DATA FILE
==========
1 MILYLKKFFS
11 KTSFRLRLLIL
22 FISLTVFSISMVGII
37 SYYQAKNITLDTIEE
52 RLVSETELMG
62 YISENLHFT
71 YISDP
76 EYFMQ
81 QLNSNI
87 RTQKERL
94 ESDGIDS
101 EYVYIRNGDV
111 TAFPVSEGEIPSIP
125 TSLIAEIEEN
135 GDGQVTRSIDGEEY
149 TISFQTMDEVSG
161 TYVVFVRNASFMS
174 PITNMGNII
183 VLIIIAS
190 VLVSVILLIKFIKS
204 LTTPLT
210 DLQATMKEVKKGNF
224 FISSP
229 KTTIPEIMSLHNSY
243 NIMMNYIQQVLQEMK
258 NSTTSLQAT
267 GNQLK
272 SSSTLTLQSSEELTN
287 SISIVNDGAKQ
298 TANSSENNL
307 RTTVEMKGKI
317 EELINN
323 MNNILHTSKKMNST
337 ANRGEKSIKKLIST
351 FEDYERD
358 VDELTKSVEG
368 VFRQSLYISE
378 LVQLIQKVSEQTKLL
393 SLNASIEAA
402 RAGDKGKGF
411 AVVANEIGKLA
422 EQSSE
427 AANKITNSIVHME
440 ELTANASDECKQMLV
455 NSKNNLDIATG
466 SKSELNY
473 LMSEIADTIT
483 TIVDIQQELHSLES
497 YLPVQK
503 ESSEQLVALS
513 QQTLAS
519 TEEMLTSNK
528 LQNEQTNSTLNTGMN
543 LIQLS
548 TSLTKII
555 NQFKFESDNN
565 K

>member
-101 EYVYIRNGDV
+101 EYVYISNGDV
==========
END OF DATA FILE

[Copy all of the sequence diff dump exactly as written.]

1 MILYLKKFFS
11 KTSFRLRLLIL
22 FISLTVFSISMVGII
37 SYYQAKNITLDTIEE
52 RLVSETELMG
62 YISENLHFT
71 YISDP
76 EYFMQ
81 QLNSNI
87 RTQKERL
94 ESDGIDS
101 EYVYIRNGDV
111 TAFPVSEGEIPSIP
125 TSLIAEIEEN
135 GDGQVTRSIDGEEY
149 TISFQTMDEVSG
161 TYVVFVRNASFMS
174 PITNMGNII
183 VLIIIAS
190 VLVSVILLIKFIKS
204 LTTPLT
210 DLQATMKEVKKGNF
224 FISSP
229 KTTIPEIMSLHNSY
243 NIMMNYIQQVLQEMK
258 NSTTSLQAT
267 GNQLK
272 SSSTLTLQSSEELTN
287 SISIVNDGAKQ
298 TANSSENNL
307 RTTVEMKGKI
317 EELINN
323 MNNILHTSKKMNST
337 ANRGEKSIKKLIST
351 FEDYERD
358 VDELTKSVEG
368 VFRQSLYISE
378 LVQLIQKVSEQTKLL
393 SLNASIEAA
402 RAGDKGKGF
411 AVVANEIGKLA
422 EQSSE
427 AANKITNSIVHME
440 ELTANASDECKQMLV
455 NSKNNLDIATG
466 SKSELNY
473 LMSEIADTIT
483 TIVDIQQELHSLES
497 YLPVQK
503 ESSEQLVALS
513 QQTLAS
519 TEEMLTSNK
528 LQNEQTNSTLNTGMN
543 LIQLS
548 TSLTKII
555 NQFKFESDNN
565 K

>member
-101 EYVYIRNGDV
+101 EYVYISNGDV